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Global traffic turns positive, but can yields recover?

IATA Director General and CEO, Giovanni Bisignani
IATA Director General and CEO, Giovanni Bisignani

IATA reports that passenger volume turned positive in Sep-2009, the first positive figure for 12 months. However, the good news has been overshadowed by a caution that the revenue environment for airlines remains “extremely challenging” and that capacity increases, low levels of aircraft utilization and the large number of planned aircraft deliveries could threaten any recovery in fares and yields.

Sep-2009 international passenger traffic (RPK) growth was led by airlines in the Middle East, with a remarkable traffic increase of 18.2% year-on-year, outstripping a 15.2% capacity increase. Asia Pacific international traffic was also positive, up 2.1%, even as the region’s carriers cut back capacity by 4.2%.

International traffic (RPKs): Sep-2008 to Sep-2009

However, with the economic recovery in developed economies lagging the rebound in developing nations, Europe and North American passenger traffic is yet to show the same recovery. European airlines saw RPKs drop 4.2%, as they cut back capacity by 5.2% (the strongest reduction of any region worldwide). North American airlines saw international traffic 2.4% lower, but still managed to cut capacity levels by 5.1% in Sep-2009.

Load factors have returned to 2007 levels, and average fares are climbing back from the deep declines seen earlier in the year. However, the pace of improvement is slow, and the recovery in fares is lagging the recovery in volumes.

Airline fares on international markets

Freight is improving faster than passenger traffic, but “has a deeper hole to climb out of”. International FTKs were down 5.4% in Sep-2009, while ATFKs were 8.5% lower. Only Latin America and the Middle East are showing increases in international freight volumes.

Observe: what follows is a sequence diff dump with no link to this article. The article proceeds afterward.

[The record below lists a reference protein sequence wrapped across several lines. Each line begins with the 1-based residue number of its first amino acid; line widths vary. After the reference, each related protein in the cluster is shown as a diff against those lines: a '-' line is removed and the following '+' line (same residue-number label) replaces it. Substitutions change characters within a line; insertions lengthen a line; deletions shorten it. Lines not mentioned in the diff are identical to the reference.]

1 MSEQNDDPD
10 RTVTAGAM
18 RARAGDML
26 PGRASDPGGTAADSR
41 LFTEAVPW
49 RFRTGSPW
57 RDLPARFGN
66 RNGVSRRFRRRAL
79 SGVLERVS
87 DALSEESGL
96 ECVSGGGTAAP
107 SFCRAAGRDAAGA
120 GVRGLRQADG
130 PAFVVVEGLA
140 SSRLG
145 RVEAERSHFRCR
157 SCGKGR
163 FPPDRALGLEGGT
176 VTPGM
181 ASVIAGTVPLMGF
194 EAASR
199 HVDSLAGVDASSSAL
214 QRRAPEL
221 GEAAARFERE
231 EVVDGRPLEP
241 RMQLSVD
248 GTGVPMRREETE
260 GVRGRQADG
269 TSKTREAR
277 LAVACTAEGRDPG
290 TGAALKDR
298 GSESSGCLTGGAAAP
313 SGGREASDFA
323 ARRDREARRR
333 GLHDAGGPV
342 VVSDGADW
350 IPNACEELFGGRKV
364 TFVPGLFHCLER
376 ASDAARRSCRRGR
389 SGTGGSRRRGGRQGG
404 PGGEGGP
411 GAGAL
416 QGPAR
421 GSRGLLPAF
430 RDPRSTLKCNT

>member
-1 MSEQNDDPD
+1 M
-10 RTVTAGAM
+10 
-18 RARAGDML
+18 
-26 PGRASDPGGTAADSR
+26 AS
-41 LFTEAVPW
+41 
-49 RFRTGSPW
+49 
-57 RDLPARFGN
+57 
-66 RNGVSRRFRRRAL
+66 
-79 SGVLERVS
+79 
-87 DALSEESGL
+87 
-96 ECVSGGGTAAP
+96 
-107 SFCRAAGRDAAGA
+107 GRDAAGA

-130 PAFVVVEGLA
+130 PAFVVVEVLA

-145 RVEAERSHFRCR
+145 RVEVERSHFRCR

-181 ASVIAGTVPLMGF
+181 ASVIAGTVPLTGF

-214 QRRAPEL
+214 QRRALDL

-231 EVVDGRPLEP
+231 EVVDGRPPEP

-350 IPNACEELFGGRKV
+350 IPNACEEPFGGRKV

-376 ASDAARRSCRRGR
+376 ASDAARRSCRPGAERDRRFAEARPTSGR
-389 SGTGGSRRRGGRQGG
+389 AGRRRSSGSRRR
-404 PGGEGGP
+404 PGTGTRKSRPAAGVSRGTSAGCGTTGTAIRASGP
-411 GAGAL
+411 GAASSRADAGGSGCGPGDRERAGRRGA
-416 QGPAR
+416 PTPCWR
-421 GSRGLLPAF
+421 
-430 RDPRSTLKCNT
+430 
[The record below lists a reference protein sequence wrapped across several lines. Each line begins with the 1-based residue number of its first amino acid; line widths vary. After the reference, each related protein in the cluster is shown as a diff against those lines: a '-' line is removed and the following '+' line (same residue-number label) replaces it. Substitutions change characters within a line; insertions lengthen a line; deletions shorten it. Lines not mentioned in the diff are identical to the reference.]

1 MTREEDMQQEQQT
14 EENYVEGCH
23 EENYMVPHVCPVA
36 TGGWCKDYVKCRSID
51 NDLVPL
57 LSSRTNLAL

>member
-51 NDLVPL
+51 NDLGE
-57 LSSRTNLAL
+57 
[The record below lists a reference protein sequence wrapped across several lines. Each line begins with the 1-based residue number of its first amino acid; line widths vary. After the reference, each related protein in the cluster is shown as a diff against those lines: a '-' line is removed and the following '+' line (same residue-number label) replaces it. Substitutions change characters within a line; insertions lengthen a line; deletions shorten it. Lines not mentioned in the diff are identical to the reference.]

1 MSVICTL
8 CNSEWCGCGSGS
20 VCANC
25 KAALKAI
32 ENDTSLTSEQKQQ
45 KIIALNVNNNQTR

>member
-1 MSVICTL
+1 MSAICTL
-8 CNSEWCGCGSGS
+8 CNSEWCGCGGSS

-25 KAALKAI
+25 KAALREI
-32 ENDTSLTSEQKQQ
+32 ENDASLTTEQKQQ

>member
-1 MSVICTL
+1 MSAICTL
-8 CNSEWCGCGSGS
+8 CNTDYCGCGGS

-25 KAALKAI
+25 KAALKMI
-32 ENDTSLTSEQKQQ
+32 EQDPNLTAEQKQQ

Continued capacity discipline needed - but unlikely?

Airlines were unable to cut capacity to match the falls in demand over 2009. With demand returning, conditions are improving, but IATA questions whether airlines, which have kept the level of capacity cuts flat through the year, will have the discipline to continue to restrain capacity.

Capacity cuts have been made through reducing aircraft utilisation, rather than grounding large numbers of aircraft. Narrowbody utilisation has declined 3% over the year, while widebody utilisation has fallen 4%. At the same time, carriers have taken delivery of more than 910 aircraft this year, and have grounded just under 370 aircraft (213 retirements and another 156 to storage). Overall, the global commercial fleet has expanded 2% in 2009.

IATA notes that published Winter schedules suggest some increases in capacity may be forthcoming. This could potentially undo some of the recent improvements supply-demand conditions for carriers. On top of this, new aircraft deliveries were better than 100 aircraft in Sep-2009, outstripping retirements/groundings. Both Boeing and Airbus expect to match or better 2008 delivery rates this year, meaning capacity overhang is still a major concern.

Oil jumps, squeezing cash flows

Oil prices have jumped again in Oct-2009, after a short period of relative stability, further squeezing airline cash flows. Oil approached USD85 per barrel in Oct-2009, and is now better than 25% above prices at this time last year. However, a lower crack spread means that aviation fuel prices are generally level, or only slightly above, the same time last year. 

WTI oil spot price: 2009

Stronger cash balances to lead to more consolidation?

With stronger capital markets, airlines have been able to build up a substantial cash cushion over the past few months, raising almost USD8 billion in new funds. Larger carriers now have a “good cash cushion and the ability to finance much needed restructuring, if regulators allow”.

Early 3Q2009 financial reports have shown some improvement (excluding the US). However, IATA has maintained its overall forecast for 2009 losses of USD11 billion.

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